Best to all my fellow writers in 2017!

Thanks for sharing!

Secondary Characters-Get a side kick:

CP Stuff:

Filter Words:

Having Fun with MG:

Show vs. Tell:

On Queries:

Need a Scrivener Expert? More MG Blog Links and Interviews?

Agent Wish Lists:

Other Awesome Blog Resources:

Monday, January 2, 2017

What's Your Reason?

About a year ago, almost to the day, I wrote a post here breaking down the differences between having writing dreams and writing goals. As I looked back at it recently and began wondering how many of my own had been reached in 2016, a realization came to me: Dreams are fine, but they’re almost always beyond your control. Goals can be useful, but they’re constantly evolving.

This year I decided to reflect on reasons for writing — not wondering so much about our hopes or ambitions related to it, but why we have them at all. What’s the point of investing so much of ourselves in this? What do we hope to accomplish from it? With all the frustrating moments that pile up along the way, why even bother, really? 

I came up with a fairly predictable list of my own reasons that, when taken as a whole, weren’t very convincing. As I thought about why each was on the list, I found that every reason could be traced back to either insecurity or arrogance. I felt I had to prove I was worthy of my dreams and goals — both to myself and to other people — or I was too quick to believe that not only was I worthy, but I deserved seeing them happen. Here are some examples of what I mean: 

*I want to see something I wrote on a shelf in a bookstore. (Insecurity: Why would being on a bookstore shelf make me, or my writing, any more valid? Why would it take that to make me feel I was good enough?)
*I want to write something that will be meaningful to people. (Arrogance: What makes me think I have anything noteworthy to say in the first place?)
*I want to write something that people in the publishing industry would respect and take seriously. (Insecurity: Why should this mean so much to me, if I’ve lived any kind of a life that, hopefully, has already earned me the respect of other people for different reasons?) 
*I want to be successful enough at writing so I can devote myself to it full time. (Arrogance: I must have a pretty high opinion of my work to think I could possibly be one of the few to ever see Royalty Dollar #1, much less go full time, someday.)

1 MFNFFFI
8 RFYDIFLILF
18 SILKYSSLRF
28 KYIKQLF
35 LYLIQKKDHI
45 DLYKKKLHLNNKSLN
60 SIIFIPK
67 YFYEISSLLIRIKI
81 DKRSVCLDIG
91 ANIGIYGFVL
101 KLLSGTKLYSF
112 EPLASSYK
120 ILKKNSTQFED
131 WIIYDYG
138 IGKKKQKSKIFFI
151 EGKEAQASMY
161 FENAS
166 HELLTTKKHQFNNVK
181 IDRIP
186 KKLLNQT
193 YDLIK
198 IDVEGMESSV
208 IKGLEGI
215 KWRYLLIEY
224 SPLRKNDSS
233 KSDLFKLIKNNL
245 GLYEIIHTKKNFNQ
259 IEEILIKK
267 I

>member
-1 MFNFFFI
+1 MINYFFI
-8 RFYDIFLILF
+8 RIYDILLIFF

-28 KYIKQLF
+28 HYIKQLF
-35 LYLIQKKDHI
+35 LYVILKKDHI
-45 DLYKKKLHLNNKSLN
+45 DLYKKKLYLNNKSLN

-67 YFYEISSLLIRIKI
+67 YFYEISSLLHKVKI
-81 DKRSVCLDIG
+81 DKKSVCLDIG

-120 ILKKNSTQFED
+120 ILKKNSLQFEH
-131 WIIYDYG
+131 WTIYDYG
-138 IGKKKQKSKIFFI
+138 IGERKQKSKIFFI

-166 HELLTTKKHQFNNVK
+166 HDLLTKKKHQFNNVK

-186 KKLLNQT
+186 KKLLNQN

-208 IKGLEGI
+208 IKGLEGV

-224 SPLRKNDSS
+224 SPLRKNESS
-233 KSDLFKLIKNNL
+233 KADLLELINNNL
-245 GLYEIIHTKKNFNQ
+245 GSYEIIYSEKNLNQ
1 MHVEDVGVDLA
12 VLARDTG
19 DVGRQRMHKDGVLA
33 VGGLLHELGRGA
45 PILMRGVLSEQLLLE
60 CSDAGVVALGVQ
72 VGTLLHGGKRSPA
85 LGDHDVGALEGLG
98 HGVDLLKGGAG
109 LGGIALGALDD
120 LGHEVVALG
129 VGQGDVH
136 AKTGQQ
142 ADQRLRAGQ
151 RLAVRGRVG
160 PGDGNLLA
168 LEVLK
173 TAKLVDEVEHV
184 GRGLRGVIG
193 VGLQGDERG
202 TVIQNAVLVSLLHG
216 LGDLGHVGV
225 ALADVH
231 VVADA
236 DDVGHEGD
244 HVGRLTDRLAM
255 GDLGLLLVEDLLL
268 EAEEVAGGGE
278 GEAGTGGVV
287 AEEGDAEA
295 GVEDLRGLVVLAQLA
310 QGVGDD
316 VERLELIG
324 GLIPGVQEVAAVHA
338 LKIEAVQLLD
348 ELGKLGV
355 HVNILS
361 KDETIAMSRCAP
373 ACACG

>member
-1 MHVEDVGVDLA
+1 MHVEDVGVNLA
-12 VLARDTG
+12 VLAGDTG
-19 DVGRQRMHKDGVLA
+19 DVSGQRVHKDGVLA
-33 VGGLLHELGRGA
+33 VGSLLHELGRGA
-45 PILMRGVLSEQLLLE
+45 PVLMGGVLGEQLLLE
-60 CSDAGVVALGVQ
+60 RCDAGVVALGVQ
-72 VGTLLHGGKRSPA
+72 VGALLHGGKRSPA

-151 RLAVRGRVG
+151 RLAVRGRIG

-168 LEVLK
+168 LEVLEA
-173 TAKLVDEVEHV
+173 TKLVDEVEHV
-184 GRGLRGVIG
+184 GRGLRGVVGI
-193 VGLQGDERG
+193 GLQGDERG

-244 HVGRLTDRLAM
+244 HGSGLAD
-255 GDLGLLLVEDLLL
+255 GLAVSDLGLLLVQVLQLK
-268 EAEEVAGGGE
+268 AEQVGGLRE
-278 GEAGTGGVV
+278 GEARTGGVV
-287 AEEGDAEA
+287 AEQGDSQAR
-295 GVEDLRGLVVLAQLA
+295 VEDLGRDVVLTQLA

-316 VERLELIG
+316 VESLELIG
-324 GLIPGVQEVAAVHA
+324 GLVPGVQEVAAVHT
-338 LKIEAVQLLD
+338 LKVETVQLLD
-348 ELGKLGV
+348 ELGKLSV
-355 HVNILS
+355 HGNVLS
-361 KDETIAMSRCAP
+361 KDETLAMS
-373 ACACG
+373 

*I want to publish a book so the people in my life will be proud of what I’ve accomplished. (Insecurity: If anyone is going to be proud of me, why does the reason need to be so specifically defined? Why would it take an achievement like publishing for that happen at all?)
*I want to write something great someday. (Arrogance: So now it’s not just stopping at meaningful? And where did I get the idea I was capable of anything great?)

That writer brain can set some nasty traps and dig some twisty rabbit holes for you if you let it.

One of the reasons it was so important to me to reflect on motivation was the preparation I had going for a new manuscript. I’d spent nearly all of 2016 in a back-and-forth revision dance that finally felt like it had paid off with a solid manuscript, so it was time for a new one. I had an idea I felt strongly about, so I immersed myself in the mindset that planning it down to the most minuscule detail was the way to go. Between my character sketching, my setting descriptions and the pre-synopsis I wrote of where I expected the story to go (it was too comprehensive to be called just an outline), I had a planning word count nearly equal in length to the manuscript I’d just finished revising. I’ve always been a planner, but this was a new level.

The work started pretty well, and I saw things coming together in positive ways. However, having this road map to adhere to made the writing feel different. I wasn’t getting caught up in the excitement of what I still believe is a great idea for a story, and I couldn’t figure out why. So eventually, I stopped. Not just working on that story; I pretty much stopped writing. That left me feeling like a hole was opening up inside me, which is not how things are supposed to happen. Writing had always been a retreat, if not an escape. It was something I could rely on to help me process what I had going on in life. Without that, the hole kept getting wider and deeper, because I wasn’t filling it with a very specific purpose. 

So, I made the difficult decision to put aside the project I had invested so much planning into and started a different story, one that had been rattling around in the vault for years. I only had vague ideas about it, but felt like it would be more fun. Days later, without even trying that hard, I was thousands of words into a new manuscript and felt that part of me coming back to life. I was writing like I always had— just telling a story because I wanted to. It was fun again. The hole was filling. My head was clearing. The emptiness wasn’t there. Instead I was carrying around a growing collection of ideas I wanted to try. Nothing structured, all random. I wanted to see what was going to happen next, and began planning out just far enough ahead.

I felt like had my answer. Why write? What’s my reason?

I write because I feel wrong if I don’t. I don’t feel complete without it. Whether I’m writing something that only a few dozen or potentially thousands of people might read someday, or something that I’ll never show another living soul, I simply need to do it. Any hopes or dreams or goals beyond that just have to exist separately.

I imagine this is probably true for a lot of us. Whatever goals you set for yourself in 2017 — reach for the stars, but keep your purpose in mind. Write because you need to. Write to fill the hole. Write because you love it. Respect the hopes and dreams and wishes that happen as a result of that need, but put them in their proper place, and let them resolve themselves along the way.